#      - /dev/shm:/dev/shm
#    privileged: true
#    environment:
#      - SELENIUM_HUB_HOST=hub
#      - SELENIUM_HUB_PORT=4444
#      - GRID=true
#      - CHROME=false
#      - FIREFOX=false
#      - MOCK_SERVER_HOST=mock
#  chrome:
#    image: elgalu/selenium:2
#    depends_on:
#      - hub
#    volumes:
#      - /dev/shm:/dev/shm
#    privileged: true
#    environment:
#      - SELENIUM_HUB_HOST=hub
#      - SELENIUM_HUB_PORT=4444
#      - VNC_FROM_PORT=${VNC_FROM_PORT-40650}
#      - VNC_TO_PORT=${VNC_TO_PORT-40700}
#      - SCREEN_WIDTH=1300
#      - SCREEN_HEIGHT=999
#      - VIDEO=${VIDEO-false}
#      - GRID=false
#      - CHROME=true
#      - FIREFOX=false
#  firefox:
#    image: elgalu/selenium:2
#    depends_on:
#      - hub
#    volumes:
#      - /dev/shm:/dev/shm
#    privileged: true
#    environment:
#      - SELENIUM_HUB_HOST=hub
#      - SELENIUM_HUB_PORT=4444
#      - VNC_FROM_PORT=${VNC_FROM_PORT-40650}
#      - VNC_TO_PORT=${VNC_TO_PORT-40700}
#      - SCREEN_WIDTH=1300
#      - SCREEN_HEIGHT=999
#      - VIDEO=${VIDEO-false}
#      - GRID=false
#      - CHROME=false
#      - FIREFOX=true

Which is exactly what I'm doing per batch in the mtest wrapper.

Which is why one can successfully run bin/mtest --robot -j 16 and running via the alltests wrapper wil fail as it does not set the port.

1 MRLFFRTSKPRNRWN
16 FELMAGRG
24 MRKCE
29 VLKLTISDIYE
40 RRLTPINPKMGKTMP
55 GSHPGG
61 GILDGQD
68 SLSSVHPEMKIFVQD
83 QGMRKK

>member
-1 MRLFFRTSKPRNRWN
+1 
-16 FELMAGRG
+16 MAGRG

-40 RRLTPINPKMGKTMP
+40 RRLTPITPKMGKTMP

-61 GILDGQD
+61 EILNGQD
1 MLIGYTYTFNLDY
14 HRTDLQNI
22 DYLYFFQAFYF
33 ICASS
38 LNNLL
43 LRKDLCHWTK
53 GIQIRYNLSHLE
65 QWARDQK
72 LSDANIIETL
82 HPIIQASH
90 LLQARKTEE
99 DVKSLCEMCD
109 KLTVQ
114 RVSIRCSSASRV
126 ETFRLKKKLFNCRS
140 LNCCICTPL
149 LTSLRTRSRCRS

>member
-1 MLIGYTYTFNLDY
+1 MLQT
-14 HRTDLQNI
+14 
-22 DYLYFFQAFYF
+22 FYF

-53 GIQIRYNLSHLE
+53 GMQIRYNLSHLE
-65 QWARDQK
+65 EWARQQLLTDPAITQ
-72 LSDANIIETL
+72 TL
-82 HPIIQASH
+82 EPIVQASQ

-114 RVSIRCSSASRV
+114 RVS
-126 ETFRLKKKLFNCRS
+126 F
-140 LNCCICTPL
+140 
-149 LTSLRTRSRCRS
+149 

ROBOTSUITE_PREFIX=ONLYROBOT ROBOT_BROWSER=firefox xvfb-run bin/alltests --xml --all -t ONLYROBOT -j 16

The Robot related variables are set based on the ZServer port so they do not need to be explicitly set. If one needs to have more than one test run in parallel on the same machine, one can use the Jenkins port allocator to achieve this.

Or alternatively one could make use of the fact localhost is and just have the host set per run.

I do not see a benefit in this as you still have to setup a working version-pinned environment irrespective of whether or not it is within a container or not. As for the 'grid', we already have multiple Jenkins jobs and might as well just add a new one on top for testing against a different WebDriver if desired as I've gotten the Robot test runs down to the sub-3min regime (with potential for further gains if the tests get done properly).

Sorry I must have misunderstood you then. you seemed to be saying you couldn't run the robot tests in parallel and I didn't see where you were setting the ROBOT_PLONE_URL which is the bit you need to tell robot to use the new zserver port. but if its all working then just ignore me.
In addition by using the ROBOT_REMOTE_URL and grid stuff below you can use the same port for selenium and it just assigns browsers to each test. I think the default standalone uses a fixed port which could be a problem otherwise.

not for plone but for using selenium via docker is way easier. + you can run different browsers really easily. inc IE. no reason why you can't have plone outside the container and just use the remote connection to selenium. The idea is you seperate the env running the browser from that running the tests.

my thought was it could help with your startup and shutdown issue with browsers you mentioned but I'm not sure if it does or doesn;t. The docs imply it might but would have to test it.

"In addition, one can have a grid of all the same browser, type and version. For instance, one could have a grid of 4 machines each running 3 instances of Firefox 12, allowing for a ‘server-farm’ (in a sense) of available Firefox instances. When the suite runs, each test is passed to Selenium-Grid which assigns the test to the next available Firefox instance. In this manner one gets test pass where conceivably 12 tests are all running at the same time in parallel, significantly reducing the time required to complete a test pass."